Exploring biomarkers of the viral reservoir and anti-viral CD8+ T cell responses - towards a functional cure of HIV-1. (Doctoral thesis)
- HIV Clinical and Translational Research
Antiretroviral therapy (ART) halts progression to AIDS but is not curative due to persisting viral reservoirs in CD4 + T cells. Therefore patients depend on lifelong drug intake accompanied with potential side effects, drug resistance and heightened chronic inflammation. Besides the high economic costs, reach out to patients is especially challenging in low and middle income countries, which are most, affected from HIV-1. In addition to the need for increase of ART coverage in parts of the world, we face a growing number of a chronically infected and aging patient population worldwide. Consequently, new curative approaches to end HIV-1 infection are needed.
The total removal of HIV-1 reservoirs from the body (“sterile cure”) has proven impractical to date due do its high diversity and early seedings in tissues. However, ART free remission while HIV-1 remains detectable, termed a functional cure, might be in closer reach. In any of both cases, the search for exclusive markers of the replication competent viral reservoirs remains valuable with the ultimate objective of targeted depletion.
Most studies in humans are limited to the reservoir in the peripheral blood. HIV-1 infected humanized mice can help to gain insight into the tissue reservoirs. In this context, elite controllers, characterized by a very low viral reservoir, represent a rare and unique profile of natural control with opportunities to study immune-mediated containment of HIV-1 replication. Under the current consensus that a combination of interventions depleting the reservoir and improving host mediated clearance would most likely lead to viral control, the objectives of this PhD project were divided in two interrelated thematics: The characterization of tissue HIV-1 reservoirs in humanized mice and the identification of CD8+ T cell subsets associated with improved in vivo control of HIV-1.
Viral reservoirs are diverse entities with regard to which tissues and CD4 + T cell compartment they reside in. Therefore we sought to investigate reservoir dynamics in a well-controlled setting of early and late ART initiation in HIV-1 infected humanized mice. A particular focus point was the role of CD32, a recently proposed marker for the replication-competent reservoir in human blood CD4 + T cells, which we now wanted to investigate in peripheral tissues of virally suppressed animals. Clearly, early treatment significantly reduced total HIV-1 DNA whereas we observed no initial changes in viral rebound between early and late treated animals. However, over 25 % of early treated (and none of the late treated) animals went back to undetectable viral load after a short period of viral rebound. Interestingly CD32+CD4+ memory T cells were enriched for total HIV-1 DNA but not for cell-associated early RNA transcript levels. Importantly CD32+CD4+ memory T cells showed also a relative enrichment in productive infection upon latency reversal but constituted a negligible compartment for the total replication competent reservoir.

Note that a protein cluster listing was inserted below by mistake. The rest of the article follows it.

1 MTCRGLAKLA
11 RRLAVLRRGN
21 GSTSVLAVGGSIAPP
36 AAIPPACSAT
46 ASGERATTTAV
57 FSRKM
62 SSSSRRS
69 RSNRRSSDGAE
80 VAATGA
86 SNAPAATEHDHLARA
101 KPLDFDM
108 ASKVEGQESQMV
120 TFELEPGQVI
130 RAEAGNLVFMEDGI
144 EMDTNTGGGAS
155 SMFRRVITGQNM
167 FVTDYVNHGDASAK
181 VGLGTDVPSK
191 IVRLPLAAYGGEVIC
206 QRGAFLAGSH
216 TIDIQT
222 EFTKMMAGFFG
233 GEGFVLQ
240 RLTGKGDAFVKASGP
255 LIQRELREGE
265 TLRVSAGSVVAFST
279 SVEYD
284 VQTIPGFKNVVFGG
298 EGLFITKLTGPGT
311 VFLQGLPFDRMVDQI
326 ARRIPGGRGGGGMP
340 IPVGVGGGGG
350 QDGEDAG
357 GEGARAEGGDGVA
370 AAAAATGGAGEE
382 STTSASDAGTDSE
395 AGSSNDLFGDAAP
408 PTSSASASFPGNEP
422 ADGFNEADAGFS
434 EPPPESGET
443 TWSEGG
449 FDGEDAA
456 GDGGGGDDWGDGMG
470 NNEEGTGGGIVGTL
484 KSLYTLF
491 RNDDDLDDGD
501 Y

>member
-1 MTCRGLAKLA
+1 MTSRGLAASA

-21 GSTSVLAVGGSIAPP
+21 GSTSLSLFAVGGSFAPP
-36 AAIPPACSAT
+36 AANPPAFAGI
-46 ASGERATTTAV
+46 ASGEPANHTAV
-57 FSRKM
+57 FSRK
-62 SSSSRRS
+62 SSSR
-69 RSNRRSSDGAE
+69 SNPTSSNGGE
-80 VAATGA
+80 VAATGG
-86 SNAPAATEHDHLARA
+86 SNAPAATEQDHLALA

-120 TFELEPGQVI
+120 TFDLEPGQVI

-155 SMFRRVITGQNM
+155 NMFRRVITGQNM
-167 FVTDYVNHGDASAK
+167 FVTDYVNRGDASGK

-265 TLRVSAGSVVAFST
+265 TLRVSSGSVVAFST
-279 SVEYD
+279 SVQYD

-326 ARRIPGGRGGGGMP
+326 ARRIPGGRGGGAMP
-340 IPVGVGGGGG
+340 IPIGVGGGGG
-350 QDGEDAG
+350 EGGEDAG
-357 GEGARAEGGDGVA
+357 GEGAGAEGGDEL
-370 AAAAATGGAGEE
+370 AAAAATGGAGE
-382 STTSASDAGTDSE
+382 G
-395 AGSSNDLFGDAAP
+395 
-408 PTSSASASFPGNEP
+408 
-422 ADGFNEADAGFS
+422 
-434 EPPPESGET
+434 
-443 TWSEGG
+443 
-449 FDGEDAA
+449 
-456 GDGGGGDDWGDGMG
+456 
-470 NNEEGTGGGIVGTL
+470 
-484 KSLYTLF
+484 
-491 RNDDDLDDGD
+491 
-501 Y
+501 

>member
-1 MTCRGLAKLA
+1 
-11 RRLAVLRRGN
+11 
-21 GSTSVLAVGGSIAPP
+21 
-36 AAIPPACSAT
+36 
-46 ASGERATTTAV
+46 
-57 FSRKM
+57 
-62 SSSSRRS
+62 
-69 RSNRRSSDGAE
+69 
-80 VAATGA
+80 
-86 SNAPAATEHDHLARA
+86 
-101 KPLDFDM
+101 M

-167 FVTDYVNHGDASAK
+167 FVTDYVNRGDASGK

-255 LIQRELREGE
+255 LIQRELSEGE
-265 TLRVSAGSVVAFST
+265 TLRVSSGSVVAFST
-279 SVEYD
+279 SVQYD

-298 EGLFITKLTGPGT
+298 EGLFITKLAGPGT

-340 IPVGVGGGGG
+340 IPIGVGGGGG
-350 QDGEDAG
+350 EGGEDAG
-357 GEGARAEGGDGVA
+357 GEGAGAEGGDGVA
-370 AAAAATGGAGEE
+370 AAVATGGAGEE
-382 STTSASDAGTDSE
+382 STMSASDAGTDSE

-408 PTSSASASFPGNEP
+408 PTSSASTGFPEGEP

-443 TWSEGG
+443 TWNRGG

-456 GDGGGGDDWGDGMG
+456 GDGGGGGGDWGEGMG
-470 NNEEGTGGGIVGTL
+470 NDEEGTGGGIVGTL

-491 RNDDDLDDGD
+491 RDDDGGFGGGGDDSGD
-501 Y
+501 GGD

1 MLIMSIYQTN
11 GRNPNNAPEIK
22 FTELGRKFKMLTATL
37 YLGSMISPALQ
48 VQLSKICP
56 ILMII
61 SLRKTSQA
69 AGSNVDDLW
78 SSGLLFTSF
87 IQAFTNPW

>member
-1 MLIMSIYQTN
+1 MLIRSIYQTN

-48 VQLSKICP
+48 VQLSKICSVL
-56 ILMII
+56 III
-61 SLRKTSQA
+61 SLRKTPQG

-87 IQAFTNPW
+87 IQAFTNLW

The viral suppressive capacity (VSC) of CD8+ T cells from patients under ART is generally found to be low. In order to test approaches of therapeutic vaccination we investigated HIV-1 consensus Gag peptide stimulation to increase viral suppression in vitro. Interestingly about 60% of ART patients indeed showed a considerably higher peptide induced VSC, which was associated with an expanded CD8 + memory T cell subsets co-expressing the immune checkpoint molecules, PD1 and CD160. Furthermore, upregulation of CD57 and HLA-DR expression were associated with increased in vitro suppression. These findings indicate a potential role of terminally differentiated CD8+ memory T cells with regard to efficient HIV-1 suppression in ART patients.
Spontaneous controllers of HIV-1 infection are recognized for their highly functional CD8+ T cell responses. However the exact subsets most effective in viral suppression have not been defined yet. To this end, the last part of this project intended to define immune correlates of natural control mediated by HIV-1 specific CD8+ T cells. Upon stimulation with potential T cell epitope (PTE) Gag peptides, viral suppressive capacity was strongly upregulated in controllers and this correlated with increased CXC5 expression, pointing to the capacity of these cells to home in germinal centers of the lymphoid organs, which are known as “sanctuar” HIV reservoirs. Furthermore, several distinct multifunctional cytotoxic subsets which correlated well with viral suppression were identified. These findings underline the probable role of distinct multifunctional CD8+ T cell subset with tissue homing abilities during natural control of HIV-1.
In conclusion, our studies contribute to mapping the HIV reservoir distribution under antiviral therapy. Moreover, we also show that antigenic stimulation with Gag induces multifunctional CD8 T cell responses with the potential ability to suppress HIV replication in the lymphoid tissues. These new insights will need to be translated into therapeutic strategies for functional cure of HIV-1.